Education Tribunal Bill put off

Education Tribunal Bill put off

The Education Tribunal Bill, 2010, which was passed in the Lok Sabha last week, was introduced in the Rajya Sabha by Human Resource Development Minister Kapil Sibal. However, the minister had to beat a hasty retreat after it came under attack from members, cutting across political lines. 

“Considering the sentiments of the honourable members of this House, I request that the consideration of the bill be deferred to the next session,” Sibal said.

At the same time, the minister allayed the apprehensions expressed by the Opposition saying: “We are not in anyway infringing upon the rights of the states. It’s a significant piece of legislation. And if members want a larger debate, we have no problem.”

When the bill dealing with key education reforms was introduced in the Lok Sabha during the previous session, it was referred to a Parliamentary Standing Committee for scrutiny. After incorporating some of the recommendations of the committee, it was reintroduced in the Lok Sabha last week.

However, in the Rajya Sabha, where the UPA does not enjoy   a majority, the bill came under all-round attack from members, including the ruling Congress. Members alleged that despite the Parliamentary Standing Committee making several recommendations, most of them were not incorporated.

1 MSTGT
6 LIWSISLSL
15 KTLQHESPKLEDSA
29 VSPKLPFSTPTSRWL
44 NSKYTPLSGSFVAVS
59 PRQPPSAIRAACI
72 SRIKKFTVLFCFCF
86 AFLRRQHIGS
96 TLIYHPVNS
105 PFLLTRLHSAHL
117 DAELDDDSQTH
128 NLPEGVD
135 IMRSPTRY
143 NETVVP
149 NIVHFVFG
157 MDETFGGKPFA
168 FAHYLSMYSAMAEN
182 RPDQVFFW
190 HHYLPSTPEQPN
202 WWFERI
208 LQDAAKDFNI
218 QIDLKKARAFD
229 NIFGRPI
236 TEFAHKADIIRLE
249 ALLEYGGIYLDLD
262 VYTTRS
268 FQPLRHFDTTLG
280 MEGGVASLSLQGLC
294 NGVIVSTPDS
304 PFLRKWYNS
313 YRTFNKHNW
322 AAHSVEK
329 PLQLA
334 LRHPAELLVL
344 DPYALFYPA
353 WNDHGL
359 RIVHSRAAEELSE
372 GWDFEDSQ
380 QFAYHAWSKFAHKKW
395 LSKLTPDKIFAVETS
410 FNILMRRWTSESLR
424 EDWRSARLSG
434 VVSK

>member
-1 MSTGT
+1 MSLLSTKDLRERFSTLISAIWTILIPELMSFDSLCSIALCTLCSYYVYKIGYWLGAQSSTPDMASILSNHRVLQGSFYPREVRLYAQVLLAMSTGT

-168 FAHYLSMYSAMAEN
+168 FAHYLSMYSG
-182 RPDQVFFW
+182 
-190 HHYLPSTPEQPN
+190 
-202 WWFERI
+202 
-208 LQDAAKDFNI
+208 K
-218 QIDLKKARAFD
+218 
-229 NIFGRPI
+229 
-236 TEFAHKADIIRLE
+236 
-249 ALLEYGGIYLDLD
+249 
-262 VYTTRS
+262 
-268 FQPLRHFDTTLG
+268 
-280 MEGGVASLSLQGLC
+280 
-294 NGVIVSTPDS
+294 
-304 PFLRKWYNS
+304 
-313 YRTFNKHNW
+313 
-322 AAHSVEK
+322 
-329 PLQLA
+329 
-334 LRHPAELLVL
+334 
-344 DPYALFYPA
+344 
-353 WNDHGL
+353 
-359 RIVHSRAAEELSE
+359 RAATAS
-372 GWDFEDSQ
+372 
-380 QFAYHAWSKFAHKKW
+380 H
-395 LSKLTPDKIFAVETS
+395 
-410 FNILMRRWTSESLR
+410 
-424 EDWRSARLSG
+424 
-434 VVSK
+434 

Members from the BJP, Congress and the Bahujan Samaj Party said the government should not rush the bill in a hasty manner and the committee’s recommendations should not be ignored.

Congress member K Keshava Rao took strong objection to the ministry rejecting the report of the standing committee.

Describing the committee as “mini-Parliament”, Rao said if the report of such a panel is rejected and the House is not even told, it is unacceptable.

The bill proposes to set up a two-tier structure of educational tribunals at the national and state levels to adjudicate disputes that arise in the higher education system.

The tribunals will act as forums for fast-track and speedy resolution of issues in institutions in order to build an effective system of checks and balances in higher education.

While state tribunals will deal with matters concerning teachers, employees and students of institutions in the respective states, the national tribunal will deal with matters concerning regulatory bodies in higher education.

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